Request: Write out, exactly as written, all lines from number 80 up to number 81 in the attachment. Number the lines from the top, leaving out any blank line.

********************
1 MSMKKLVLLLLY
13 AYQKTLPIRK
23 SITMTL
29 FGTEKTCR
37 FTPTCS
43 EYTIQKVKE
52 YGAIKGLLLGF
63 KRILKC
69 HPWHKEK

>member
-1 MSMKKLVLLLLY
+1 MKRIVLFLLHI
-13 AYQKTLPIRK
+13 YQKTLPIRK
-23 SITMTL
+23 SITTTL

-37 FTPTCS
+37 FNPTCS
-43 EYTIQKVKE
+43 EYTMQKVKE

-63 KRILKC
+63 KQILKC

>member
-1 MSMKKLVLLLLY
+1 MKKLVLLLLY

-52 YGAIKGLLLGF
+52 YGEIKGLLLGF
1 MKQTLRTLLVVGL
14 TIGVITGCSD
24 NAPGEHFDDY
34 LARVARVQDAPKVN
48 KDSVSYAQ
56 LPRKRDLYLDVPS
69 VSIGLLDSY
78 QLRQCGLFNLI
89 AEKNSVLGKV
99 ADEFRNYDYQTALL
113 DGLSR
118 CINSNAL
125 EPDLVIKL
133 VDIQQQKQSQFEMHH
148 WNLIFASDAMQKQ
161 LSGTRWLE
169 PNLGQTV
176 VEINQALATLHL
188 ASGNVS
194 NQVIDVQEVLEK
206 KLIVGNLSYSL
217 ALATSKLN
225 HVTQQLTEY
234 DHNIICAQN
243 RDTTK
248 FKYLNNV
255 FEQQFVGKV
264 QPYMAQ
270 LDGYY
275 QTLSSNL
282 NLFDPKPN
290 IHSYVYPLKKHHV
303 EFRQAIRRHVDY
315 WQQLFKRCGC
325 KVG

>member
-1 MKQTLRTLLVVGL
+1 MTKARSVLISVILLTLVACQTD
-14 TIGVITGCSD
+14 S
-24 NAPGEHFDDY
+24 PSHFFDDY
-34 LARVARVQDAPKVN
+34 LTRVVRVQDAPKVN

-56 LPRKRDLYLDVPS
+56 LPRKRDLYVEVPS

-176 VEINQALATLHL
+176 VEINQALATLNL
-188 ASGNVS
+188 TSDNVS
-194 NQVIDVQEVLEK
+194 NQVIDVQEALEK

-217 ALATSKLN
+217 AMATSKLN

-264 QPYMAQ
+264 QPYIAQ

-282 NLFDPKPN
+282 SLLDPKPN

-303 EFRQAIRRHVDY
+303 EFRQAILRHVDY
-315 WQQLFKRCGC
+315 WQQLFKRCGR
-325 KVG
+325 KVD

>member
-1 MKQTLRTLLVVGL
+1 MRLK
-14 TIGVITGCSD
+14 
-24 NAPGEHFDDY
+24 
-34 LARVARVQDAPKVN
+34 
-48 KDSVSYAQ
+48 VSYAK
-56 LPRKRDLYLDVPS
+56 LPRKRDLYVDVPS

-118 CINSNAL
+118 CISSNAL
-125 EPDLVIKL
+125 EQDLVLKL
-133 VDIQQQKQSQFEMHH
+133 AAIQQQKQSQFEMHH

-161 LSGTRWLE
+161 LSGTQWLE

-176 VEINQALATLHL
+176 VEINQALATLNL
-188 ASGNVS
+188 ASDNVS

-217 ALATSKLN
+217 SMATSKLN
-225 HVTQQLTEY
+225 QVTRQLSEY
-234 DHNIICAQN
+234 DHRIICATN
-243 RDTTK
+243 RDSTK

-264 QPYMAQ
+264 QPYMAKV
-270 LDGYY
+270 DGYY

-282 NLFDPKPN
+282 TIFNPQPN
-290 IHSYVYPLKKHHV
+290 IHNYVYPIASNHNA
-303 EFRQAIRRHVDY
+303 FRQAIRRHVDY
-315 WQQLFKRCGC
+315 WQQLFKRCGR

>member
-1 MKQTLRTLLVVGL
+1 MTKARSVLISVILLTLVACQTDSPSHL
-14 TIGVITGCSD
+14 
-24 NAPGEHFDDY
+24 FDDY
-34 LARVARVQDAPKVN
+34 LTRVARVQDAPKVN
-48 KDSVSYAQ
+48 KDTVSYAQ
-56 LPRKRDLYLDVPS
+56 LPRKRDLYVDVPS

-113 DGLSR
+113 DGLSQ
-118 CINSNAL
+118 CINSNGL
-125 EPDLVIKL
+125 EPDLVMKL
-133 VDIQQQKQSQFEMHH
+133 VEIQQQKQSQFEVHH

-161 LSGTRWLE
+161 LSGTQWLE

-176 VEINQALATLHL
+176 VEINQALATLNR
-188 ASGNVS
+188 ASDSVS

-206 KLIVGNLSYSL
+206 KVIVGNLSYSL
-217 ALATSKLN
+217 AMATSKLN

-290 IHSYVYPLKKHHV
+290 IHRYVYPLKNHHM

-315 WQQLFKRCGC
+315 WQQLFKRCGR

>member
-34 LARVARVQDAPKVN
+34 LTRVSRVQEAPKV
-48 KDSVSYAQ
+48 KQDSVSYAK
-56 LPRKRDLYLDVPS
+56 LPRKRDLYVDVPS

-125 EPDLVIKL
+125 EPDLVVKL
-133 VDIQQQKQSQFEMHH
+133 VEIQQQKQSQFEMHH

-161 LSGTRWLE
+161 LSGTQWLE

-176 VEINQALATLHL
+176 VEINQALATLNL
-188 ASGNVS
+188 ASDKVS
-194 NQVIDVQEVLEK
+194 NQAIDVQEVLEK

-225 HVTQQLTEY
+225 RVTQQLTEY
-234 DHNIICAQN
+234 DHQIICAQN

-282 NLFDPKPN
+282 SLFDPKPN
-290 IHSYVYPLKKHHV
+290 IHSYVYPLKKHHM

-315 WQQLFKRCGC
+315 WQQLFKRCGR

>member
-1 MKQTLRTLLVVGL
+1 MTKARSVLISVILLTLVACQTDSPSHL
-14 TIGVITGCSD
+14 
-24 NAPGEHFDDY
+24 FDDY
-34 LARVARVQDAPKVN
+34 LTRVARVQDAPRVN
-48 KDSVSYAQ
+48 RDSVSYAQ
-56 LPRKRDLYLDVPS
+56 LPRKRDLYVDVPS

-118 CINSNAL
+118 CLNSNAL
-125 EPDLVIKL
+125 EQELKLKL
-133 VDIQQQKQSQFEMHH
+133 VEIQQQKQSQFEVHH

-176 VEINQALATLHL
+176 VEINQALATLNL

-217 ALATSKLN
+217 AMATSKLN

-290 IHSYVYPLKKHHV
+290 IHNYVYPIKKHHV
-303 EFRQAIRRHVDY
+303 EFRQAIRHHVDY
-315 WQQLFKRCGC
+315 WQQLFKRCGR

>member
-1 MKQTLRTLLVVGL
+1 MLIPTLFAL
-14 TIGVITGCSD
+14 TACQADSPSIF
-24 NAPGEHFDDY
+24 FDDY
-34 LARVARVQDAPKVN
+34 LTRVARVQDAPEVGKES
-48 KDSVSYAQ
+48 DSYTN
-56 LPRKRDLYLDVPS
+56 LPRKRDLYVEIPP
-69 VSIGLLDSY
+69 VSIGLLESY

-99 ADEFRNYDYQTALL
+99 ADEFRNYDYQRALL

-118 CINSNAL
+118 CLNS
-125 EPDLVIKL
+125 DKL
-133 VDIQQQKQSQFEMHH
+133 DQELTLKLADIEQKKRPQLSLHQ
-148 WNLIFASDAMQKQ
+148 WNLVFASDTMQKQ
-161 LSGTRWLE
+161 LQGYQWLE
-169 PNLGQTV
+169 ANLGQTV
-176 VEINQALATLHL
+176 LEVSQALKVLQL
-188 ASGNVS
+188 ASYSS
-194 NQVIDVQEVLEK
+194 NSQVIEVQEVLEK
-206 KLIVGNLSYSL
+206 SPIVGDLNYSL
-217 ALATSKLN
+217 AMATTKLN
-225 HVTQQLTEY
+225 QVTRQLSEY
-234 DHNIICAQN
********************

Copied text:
-217 ALATSKLN
+217 AMATSKLN